Another way to measure the frequency and relationships of words is to employ a technique called "word embedding", and it is akin to plotting words on the surface of a sphere. Then, given a word one can determine what words are nearby as well as the compute the distance between two words. Using our lexicon as input, we can create a table of semantic distances and plot the result. Thus, we can see that the concept of discernment was closely associated with the word "carrer" and "major":

semantic distances

Summary and conclusion

There are many types of reading. One reads the label of a candy bar different than they read the scrolling credits of a movie. One reads a scholarly journal article differently than a novel. One reads a newspaper differently than they read social media posts. The techniques outlined above represent yet a different type of reading. The results identify things similar to the words in a back-of-the-book index. Browse the index, identify a word of interest, read the text where the word is used. Repeat. In our case we identifed many different words associated with discernment, and then when we read something as thorough as the entirety of the reflections or as narrow as the sentences containing discernment stems. We can then identify patterns, anomoloies, or trends to help us articualte conclusions. These processes are not replacements for traditional reading. Instead, they are supplements.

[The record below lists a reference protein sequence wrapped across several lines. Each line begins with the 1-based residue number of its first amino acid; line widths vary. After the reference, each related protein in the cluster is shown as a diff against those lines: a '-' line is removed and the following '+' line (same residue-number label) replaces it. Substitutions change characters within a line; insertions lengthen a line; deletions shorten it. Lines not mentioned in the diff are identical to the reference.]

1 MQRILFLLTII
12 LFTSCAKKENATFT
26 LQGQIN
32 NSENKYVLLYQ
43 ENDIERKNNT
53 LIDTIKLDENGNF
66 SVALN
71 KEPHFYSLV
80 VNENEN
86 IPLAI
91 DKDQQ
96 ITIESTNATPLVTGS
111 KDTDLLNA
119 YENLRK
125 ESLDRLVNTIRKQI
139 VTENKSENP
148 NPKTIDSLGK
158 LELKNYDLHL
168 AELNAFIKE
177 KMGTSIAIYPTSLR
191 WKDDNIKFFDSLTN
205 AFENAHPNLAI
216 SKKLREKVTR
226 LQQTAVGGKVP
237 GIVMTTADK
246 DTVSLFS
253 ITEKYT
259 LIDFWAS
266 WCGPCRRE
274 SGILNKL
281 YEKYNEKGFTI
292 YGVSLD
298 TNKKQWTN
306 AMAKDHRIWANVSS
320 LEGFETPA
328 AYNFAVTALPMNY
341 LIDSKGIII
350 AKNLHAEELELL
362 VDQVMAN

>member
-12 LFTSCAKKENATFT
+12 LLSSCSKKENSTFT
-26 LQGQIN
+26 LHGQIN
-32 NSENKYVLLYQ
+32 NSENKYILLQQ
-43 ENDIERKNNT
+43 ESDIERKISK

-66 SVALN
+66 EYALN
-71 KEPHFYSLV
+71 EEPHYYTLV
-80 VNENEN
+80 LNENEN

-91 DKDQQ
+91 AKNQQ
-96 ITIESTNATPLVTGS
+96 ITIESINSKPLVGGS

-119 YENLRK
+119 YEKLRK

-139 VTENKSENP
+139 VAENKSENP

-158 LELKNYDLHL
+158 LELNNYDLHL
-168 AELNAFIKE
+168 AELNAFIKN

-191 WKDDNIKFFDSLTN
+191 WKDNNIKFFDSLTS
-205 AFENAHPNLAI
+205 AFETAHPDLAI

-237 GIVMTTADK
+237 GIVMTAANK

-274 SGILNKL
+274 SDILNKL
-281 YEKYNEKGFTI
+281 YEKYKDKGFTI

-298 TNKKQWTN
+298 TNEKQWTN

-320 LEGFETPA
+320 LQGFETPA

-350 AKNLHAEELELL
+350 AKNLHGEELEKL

As I apply such a process I see the names of many people surrounding the word discernment, and I believe the students used these people as a conduit to understanding what their major ought to be or what career path they ought to follow. It was not uncommon for the students to go home and ask their mother for advice. But this is just one person's... reading.


The software used to do this reading is divided into two parts: 1) the Distant Reader Toolbox, and 2) sets of scripts using the Toolbox. Both parts are available from a site called GitHub. The data set create from the software is affectionally called a "study carrel", and it can be temporarily downloaded from https://distantreader.org/stacks/carrels/jegier-reflections-2023/jegier-reflections-2023.zip.

Joey Jegier <jjegier2@nd.edu>
Eric Lease Morgan <emorgan@nd.edu>
Navari Family Center for Digital Scholarship
University of Notre Dame

March 9, 2023